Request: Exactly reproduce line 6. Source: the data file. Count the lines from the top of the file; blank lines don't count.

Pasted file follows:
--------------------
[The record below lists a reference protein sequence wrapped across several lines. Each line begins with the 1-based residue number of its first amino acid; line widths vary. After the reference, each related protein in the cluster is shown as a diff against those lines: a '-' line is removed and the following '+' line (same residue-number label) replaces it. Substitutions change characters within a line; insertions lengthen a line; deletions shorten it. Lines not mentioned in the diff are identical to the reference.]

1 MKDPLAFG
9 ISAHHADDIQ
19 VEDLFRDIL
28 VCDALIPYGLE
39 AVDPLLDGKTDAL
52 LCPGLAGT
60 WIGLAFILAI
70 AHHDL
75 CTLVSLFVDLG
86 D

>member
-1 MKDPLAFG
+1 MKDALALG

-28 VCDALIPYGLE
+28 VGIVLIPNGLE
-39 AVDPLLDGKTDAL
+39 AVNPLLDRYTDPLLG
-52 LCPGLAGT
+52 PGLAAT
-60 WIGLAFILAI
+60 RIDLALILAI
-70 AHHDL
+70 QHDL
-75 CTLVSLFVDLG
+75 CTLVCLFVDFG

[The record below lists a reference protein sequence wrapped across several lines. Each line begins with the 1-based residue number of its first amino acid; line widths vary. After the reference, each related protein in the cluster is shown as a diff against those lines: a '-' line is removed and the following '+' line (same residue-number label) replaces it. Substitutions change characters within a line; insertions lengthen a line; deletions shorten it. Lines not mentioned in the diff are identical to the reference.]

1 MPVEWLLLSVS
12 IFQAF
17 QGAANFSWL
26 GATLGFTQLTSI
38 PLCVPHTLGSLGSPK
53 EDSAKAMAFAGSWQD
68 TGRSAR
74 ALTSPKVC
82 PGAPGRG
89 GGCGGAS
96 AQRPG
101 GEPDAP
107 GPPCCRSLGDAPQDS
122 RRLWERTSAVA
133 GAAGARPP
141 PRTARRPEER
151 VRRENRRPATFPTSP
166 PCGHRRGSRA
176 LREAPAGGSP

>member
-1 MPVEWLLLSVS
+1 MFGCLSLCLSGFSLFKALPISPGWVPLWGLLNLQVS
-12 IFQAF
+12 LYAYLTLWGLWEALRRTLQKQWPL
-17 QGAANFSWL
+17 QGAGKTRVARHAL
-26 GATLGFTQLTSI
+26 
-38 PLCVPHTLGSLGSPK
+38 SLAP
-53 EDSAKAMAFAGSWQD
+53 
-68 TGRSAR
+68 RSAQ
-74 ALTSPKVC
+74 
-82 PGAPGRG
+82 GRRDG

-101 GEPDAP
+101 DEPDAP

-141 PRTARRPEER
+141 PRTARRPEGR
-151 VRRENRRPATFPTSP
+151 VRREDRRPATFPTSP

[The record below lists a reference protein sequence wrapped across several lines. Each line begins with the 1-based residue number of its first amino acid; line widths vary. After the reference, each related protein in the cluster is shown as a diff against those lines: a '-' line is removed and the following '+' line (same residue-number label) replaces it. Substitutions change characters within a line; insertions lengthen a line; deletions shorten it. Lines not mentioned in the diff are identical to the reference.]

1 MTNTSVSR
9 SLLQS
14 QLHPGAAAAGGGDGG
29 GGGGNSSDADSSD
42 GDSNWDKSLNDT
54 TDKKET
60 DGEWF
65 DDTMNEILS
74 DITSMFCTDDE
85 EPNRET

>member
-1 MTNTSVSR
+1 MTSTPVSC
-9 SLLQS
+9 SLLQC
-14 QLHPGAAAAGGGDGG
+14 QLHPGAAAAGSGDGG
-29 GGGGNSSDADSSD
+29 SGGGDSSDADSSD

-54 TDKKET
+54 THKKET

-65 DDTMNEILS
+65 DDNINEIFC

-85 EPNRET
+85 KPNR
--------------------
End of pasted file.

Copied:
39 AVDPLLDGKTDAL